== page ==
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peregrine juvenile

Thursday, April 22, 2021

Happy Earth Day


I like to watch nature videos before I go to bed. The other night I was watching the David Attenborough movie Our Planet, the High Seas. This is the sixth episode in the series. I believe that it was released in 2019.

There is some footage of a blue whale mother and her calf that is just so beautiful and touching. And he points out that we have less than 10% of the population that existed a hundred years ago, the numbers now dwindling to somewhere between 10,000 and 25,000 individuals extant. 

Before whalers discovered the treasure trove of oil that a blue whale could provide, the species was plentiful. But with the advent of 20th-century whaling fleets, their population plummeted until finally receiving worldwide protection in 1967. From 1904 to 1967, more than 350,000 blue whales were killed in the Southern Hemisphere, according to the World Wildlife Fund. In 1931, during the heyday of whaling, an astounding 29,000 blue whales were killed in a single season.

While commercial whaling is no longer a threat, recovery has been slow and new threats plague blue whales, like ship strikes and the impact of climate change. There is one population of around 2,000 blue whales off the coast of California, but all told there are only around 10,000 to 25,000 individuals left.

The blue whale is the largest creature to ever inhabit the earth. Remarkably intelligent, they live a lifespan of 80 to 90 years old, somewhat mimicking the average human timeframe. 

Sad and unnecessary to destroy the population but I guess we humans will do what we do, foul creatures that we are.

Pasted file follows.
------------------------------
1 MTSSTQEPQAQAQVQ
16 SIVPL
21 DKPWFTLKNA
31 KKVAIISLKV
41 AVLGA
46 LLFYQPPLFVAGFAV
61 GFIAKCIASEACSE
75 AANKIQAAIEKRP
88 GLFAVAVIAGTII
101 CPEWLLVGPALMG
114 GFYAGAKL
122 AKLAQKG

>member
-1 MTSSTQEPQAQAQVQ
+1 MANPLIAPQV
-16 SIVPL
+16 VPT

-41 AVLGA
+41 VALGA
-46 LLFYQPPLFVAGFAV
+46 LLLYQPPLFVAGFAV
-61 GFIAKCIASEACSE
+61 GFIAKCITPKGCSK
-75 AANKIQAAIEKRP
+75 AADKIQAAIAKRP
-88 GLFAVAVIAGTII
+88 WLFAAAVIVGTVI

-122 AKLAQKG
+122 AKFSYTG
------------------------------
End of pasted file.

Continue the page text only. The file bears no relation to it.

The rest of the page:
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Similarly, there are now fewer than 360 North American right whales left. Pollution, ship strikes and entangled fishing nets have pushed the cetacean to the border of extinction. Can't we find a way to do right by the right whale?

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Finally let's think about the turtles on this fine earth day, shall we? News out recently that we are about to lose our leatherback sea turtle population.

MONTEREY, Calif. —

Scientists were documenting stranded sea turtles on California's beaches nearly 40 years ago when they noticed that leatherbacks — massive sea turtles that date to the time of the dinosaurs — were among those washing up on shore. It was strange because the nearest known population of the giants was several thousand miles away in the waters of Central and South America.

Their mysterious presence led researchers to a startling discovery. A subset of leatherbacks that hatches on beaches in Indonesia, Papua New Guinea, Vanuatu and the Solomon Islands were migrating 7,000 miles across the Pacific Ocean to the cold waters off the U.S. West Coast, where they gorged on jellyfish before swimming back. The epic journey stunned scientists.